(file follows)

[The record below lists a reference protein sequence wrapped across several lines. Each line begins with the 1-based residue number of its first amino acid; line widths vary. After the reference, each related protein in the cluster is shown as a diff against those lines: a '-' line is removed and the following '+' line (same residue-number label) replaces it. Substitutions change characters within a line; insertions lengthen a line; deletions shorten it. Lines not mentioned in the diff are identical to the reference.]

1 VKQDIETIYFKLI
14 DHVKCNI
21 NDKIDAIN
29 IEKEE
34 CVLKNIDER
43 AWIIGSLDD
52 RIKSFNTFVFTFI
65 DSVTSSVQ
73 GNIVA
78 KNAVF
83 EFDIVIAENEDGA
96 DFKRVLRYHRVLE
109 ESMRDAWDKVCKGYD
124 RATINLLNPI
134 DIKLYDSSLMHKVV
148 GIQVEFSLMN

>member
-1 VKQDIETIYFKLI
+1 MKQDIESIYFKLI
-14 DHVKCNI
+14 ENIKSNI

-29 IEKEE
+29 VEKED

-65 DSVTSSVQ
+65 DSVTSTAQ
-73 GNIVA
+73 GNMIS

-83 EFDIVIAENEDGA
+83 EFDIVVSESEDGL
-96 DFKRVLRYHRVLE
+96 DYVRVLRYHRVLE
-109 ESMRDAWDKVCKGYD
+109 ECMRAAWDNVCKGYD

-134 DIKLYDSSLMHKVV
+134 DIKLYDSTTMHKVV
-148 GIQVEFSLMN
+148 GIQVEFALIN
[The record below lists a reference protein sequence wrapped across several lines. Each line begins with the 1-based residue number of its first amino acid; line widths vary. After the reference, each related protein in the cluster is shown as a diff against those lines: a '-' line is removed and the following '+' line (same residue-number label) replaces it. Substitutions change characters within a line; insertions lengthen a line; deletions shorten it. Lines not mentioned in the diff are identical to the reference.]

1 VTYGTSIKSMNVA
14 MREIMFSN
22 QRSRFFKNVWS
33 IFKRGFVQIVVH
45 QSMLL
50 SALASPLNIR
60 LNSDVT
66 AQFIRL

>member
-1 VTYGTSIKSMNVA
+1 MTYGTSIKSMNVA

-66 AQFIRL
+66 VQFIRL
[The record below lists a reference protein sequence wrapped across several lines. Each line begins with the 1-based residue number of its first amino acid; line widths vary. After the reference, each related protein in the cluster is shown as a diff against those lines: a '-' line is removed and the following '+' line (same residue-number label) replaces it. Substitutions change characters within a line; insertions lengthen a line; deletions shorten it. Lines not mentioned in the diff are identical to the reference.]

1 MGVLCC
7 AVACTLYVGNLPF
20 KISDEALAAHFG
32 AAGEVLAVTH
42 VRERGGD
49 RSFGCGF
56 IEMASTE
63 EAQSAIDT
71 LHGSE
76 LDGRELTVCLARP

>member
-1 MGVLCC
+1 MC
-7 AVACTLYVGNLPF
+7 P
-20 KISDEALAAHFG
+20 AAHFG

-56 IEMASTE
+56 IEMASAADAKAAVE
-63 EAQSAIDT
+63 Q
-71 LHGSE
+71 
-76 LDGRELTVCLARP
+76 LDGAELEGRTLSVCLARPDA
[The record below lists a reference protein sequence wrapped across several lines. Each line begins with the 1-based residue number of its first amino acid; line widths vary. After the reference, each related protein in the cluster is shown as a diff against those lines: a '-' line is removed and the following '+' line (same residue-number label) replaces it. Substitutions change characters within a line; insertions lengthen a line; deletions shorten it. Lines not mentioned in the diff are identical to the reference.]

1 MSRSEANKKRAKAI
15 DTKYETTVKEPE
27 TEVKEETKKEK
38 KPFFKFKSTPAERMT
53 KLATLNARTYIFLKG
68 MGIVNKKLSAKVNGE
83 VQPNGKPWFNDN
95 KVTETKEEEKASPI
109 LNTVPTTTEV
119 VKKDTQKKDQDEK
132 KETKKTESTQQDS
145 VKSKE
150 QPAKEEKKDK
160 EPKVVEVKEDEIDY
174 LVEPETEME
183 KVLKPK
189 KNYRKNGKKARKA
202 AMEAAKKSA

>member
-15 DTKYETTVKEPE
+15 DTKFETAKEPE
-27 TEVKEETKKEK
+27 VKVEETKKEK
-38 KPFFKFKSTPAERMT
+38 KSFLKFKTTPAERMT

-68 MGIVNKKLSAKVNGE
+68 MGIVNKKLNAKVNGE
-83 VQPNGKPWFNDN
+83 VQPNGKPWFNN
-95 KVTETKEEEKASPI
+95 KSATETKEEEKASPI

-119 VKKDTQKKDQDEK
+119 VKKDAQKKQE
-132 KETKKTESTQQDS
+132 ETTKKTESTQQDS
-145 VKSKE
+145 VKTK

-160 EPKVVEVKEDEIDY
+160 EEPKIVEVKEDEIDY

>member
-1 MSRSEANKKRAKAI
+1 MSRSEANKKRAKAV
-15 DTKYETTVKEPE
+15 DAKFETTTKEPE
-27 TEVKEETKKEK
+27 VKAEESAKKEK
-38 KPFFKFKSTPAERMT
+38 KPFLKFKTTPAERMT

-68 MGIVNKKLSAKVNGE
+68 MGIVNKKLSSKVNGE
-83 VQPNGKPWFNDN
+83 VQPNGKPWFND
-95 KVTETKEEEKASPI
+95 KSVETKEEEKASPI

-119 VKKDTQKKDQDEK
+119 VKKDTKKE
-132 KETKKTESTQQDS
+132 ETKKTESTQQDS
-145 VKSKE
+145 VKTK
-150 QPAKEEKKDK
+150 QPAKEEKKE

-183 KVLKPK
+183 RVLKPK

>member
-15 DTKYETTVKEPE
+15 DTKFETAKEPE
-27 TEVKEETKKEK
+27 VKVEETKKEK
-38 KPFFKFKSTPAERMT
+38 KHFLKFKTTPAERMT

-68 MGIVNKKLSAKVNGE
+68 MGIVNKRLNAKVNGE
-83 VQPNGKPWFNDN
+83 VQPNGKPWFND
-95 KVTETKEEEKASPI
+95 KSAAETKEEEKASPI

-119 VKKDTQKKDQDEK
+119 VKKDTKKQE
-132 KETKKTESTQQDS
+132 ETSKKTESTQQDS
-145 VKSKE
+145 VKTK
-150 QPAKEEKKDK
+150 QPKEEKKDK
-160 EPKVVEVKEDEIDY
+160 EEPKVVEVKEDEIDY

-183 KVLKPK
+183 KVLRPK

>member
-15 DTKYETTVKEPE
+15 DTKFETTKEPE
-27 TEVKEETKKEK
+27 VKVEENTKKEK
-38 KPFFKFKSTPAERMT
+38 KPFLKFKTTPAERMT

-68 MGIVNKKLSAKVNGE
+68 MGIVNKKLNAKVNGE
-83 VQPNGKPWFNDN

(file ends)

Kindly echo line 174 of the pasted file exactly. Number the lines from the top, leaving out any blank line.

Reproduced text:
-38 KPFFKFKSTPAERMT